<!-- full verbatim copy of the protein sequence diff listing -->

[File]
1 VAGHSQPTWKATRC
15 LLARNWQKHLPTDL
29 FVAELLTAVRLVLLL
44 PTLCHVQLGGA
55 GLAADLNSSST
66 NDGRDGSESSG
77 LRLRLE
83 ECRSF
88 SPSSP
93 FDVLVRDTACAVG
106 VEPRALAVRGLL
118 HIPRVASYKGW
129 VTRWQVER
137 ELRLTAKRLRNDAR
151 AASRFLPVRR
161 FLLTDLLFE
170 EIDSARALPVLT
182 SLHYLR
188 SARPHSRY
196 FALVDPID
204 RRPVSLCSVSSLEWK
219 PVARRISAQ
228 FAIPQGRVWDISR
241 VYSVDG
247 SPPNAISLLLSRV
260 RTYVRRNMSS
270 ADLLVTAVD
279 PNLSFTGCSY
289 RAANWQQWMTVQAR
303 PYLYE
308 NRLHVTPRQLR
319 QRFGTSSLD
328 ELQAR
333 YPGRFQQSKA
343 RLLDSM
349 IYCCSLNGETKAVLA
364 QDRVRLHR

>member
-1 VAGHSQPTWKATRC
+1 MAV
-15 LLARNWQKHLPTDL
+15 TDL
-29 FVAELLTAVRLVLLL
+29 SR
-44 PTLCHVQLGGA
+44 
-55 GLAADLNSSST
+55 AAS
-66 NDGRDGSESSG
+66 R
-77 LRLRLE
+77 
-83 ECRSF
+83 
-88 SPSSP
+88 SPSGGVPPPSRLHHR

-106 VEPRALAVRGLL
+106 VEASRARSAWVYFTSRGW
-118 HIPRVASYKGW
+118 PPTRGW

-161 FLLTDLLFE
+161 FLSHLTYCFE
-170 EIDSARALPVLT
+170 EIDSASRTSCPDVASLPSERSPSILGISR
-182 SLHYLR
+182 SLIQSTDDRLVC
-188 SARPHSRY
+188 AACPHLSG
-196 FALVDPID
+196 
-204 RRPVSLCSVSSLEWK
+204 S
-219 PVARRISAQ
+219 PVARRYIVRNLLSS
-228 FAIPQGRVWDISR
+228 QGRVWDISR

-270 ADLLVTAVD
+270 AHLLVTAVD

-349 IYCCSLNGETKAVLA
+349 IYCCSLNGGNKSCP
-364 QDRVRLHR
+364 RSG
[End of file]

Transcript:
1 VAGHSQPTWKATRC
15 LLARNWQKHLPTDL
29 FVAELLTAVRLVLLL
44 PTLCHVQLGGA
55 GLAADLNSSST
66 NDGRDGSESSG
77 LRLRLE
83 ECRSF
88 SPSSP
93 FDVLVRDTACAVG
106 VEPRALAVRGLL
118 HIPRVASYKGW
129 VTRWQVER
137 ELRLTAKRLRNDAR
151 AASRFLPVRR
161 FLLTDLLFE
170 EIDSARALPVLT
182 SLHYLR
188 SARPHSRY
196 FALVDPID
204 RRPVSLCSVSSLEWK
219 PVARRISAQ
228 FAIPQGRVWDISR
241 VYSVDG
247 SPPNAISLLLSRV
260 RTYVRRNMSS
270 ADLLVTAVD
279 PNLSFTGCSY
289 RAANWQQWMTVQAR
303 PYLYE
308 NRLHVTPRQLR
319 QRFGTSSLD
328 ELQAR
333 YPGRFQQSKA
343 RLLDSM
349 IYCCSLNGETKAVLA
364 QDRVRLHR

>member
-1 VAGHSQPTWKATRC
+1 MAV
-15 LLARNWQKHLPTDL
+15 TDL
-29 FVAELLTAVRLVLLL
+29 SR
-44 PTLCHVQLGGA
+44 
-55 GLAADLNSSST
+55 AAS
-66 NDGRDGSESSG
+66 R
-77 LRLRLE
+77 
-83 ECRSF
+83 
-88 SPSSP
+88 SPSGGVPPPSRLHHR

-106 VEPRALAVRGLL
+106 VEASRARSAWVYFTSRGW
-118 HIPRVASYKGW
+118 PPTRGW

-161 FLLTDLLFE
+161 FLSHLTYCFE
-170 EIDSARALPVLT
+170 EIDSASRTSCPDVASLPSERSPSILGISR
-182 SLHYLR
+182 SLIQSTDDRLVC
-188 SARPHSRY
+188 AACPHLSG
-196 FALVDPID
+196 
-204 RRPVSLCSVSSLEWK
+204 S
-219 PVARRISAQ
+219 PVARRYIVRNLLSS
-228 FAIPQGRVWDISR
+228 QGRVWDISR

-270 ADLLVTAVD
+270 AHLLVTAVD

-349 IYCCSLNGETKAVLA
+349 IYCCSLNGGNKSCP
-364 QDRVRLHR
+364 RSG